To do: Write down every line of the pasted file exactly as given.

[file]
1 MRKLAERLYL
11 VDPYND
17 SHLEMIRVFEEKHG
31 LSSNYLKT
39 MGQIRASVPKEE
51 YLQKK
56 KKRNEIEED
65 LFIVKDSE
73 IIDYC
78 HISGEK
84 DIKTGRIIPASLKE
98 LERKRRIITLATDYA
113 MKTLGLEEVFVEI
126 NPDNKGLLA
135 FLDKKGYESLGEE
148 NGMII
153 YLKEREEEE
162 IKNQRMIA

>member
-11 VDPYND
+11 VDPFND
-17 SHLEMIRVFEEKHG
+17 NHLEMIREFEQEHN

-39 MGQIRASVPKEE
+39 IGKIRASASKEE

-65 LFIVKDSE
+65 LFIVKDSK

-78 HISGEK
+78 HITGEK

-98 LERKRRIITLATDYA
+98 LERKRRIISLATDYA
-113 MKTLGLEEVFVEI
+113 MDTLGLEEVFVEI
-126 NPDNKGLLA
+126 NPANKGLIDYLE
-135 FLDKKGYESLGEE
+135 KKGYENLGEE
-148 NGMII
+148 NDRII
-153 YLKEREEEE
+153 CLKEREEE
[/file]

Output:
1 MRKLAERLYL
11 VDPYND
17 SHLEMIRVFEEKHG
31 LSSNYLKT
39 MGQIRASVPKEE
51 YLQKK
56 KKRNEIEED
65 LFIVKDSE
73 IIDYC
78 HISGEK
84 DIKTGRIIPASLKE
98 LERKRRIITLATDYA
113 MKTLGLEEVFVEI
126 NPDNKGLLA
135 FLDKKGYESLGEE
148 NGMII
153 YLKEREEEE
162 IKNQRMIA

>member
-11 VDPYND
+11 VDPFND
-17 SHLEMIRVFEEKHG
+17 NHLEMIREFEQEHN

-39 MGQIRASVPKEE
+39 IGKIRASASKEE

-65 LFIVKDSE
+65 LFIVKDSK

-78 HISGEK
+78 HITGEK

-98 LERKRRIITLATDYA
+98 LERKRRIISLATDYA
-113 MKTLGLEEVFVEI
+113 MDTLGLEEVFVEI
-126 NPDNKGLLA
+126 NPANKGLIDYLE
-135 FLDKKGYESLGEE
+135 KKGYENLGEE
-148 NGMII
+148 NDRII
-153 YLKEREEEE
+153 CLKEREEE